Shin Soo Choo has been around for a while. I know this because I’m a pretty sentimental person. I’m the guy who stops walking when he smells a familiar fragrance, trying to pinpoint the memory. (Generally it’s an ex and nausea immediately follows.) I’m the guy who starts crying when someone quotes The Matrix, and I’m all smiles when I see how much Lego sets cost nowadays. (So much money saved by being an 80’s kid.) And of course being part Korean, Choo was a cornerstone to almost every one of my fantasy teams the last decade, because racism or something. Choo has also been entwined with my long history of content here at Razzball as a vehicle for kimchi jokes, because racism or something. But despite all that racism, there is another trend I’m noticing, and that’s I really have to remember to draft him this season. Granted, there are some red flags in his profile that we’ll address, but despite waxing poetic about how all my ex’s make me sick, I wanted to make sure you didn’t forget about Shin Soo Choo either…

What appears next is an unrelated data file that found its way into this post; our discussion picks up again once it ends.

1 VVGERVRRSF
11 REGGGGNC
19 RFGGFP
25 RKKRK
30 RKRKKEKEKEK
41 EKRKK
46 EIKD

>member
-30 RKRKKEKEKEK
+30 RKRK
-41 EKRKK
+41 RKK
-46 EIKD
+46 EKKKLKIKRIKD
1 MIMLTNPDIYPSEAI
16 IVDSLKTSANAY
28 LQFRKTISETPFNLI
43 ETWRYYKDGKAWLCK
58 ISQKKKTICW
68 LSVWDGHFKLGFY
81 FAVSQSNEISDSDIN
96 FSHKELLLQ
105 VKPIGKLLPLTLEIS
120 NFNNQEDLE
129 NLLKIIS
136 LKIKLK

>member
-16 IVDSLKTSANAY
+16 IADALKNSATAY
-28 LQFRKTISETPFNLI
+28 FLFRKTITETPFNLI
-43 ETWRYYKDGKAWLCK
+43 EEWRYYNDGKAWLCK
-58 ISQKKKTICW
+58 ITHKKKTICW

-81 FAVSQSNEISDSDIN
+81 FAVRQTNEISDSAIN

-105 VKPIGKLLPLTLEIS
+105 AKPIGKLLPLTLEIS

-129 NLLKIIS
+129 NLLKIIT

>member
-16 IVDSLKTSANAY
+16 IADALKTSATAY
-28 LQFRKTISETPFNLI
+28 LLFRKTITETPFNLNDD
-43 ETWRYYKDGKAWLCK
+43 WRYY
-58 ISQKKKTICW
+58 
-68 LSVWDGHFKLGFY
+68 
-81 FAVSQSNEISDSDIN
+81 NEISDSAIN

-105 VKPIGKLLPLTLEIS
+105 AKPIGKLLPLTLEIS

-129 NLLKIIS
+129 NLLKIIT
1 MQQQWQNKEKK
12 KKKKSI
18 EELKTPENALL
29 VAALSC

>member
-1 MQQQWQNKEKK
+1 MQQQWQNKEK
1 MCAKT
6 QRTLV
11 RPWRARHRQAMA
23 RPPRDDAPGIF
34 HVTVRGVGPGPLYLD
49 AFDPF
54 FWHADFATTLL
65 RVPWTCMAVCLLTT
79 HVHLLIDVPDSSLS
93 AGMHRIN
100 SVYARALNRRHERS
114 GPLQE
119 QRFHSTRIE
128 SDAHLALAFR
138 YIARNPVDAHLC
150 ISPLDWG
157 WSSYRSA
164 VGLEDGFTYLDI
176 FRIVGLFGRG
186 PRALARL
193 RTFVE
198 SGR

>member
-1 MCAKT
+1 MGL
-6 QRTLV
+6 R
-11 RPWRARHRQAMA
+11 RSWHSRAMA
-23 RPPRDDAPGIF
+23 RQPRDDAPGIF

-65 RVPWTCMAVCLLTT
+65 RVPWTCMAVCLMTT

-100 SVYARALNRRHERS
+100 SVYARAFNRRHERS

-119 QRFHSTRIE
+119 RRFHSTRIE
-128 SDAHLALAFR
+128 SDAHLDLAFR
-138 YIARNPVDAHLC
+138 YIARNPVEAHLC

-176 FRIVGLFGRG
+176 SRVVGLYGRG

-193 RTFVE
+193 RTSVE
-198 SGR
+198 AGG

Listed currently as a Top-60 Outfielder here at Razzball (54 to be exact), we have him right ahead of Yoshitomo Tsutsugo and right behind Andrew McCutchen (which is another interesting candidate coming off an injury).

“The Seoul Train’s last season was so remarkable (24/15) at the age of 37, and it didn’t seem to get that much recognition. Don Koreanlius deserves major props and all the galbi beef he can eat, but he had a shoulder procedure this offseason, so not sure he can still do the Soo Choo Slide.” – Grey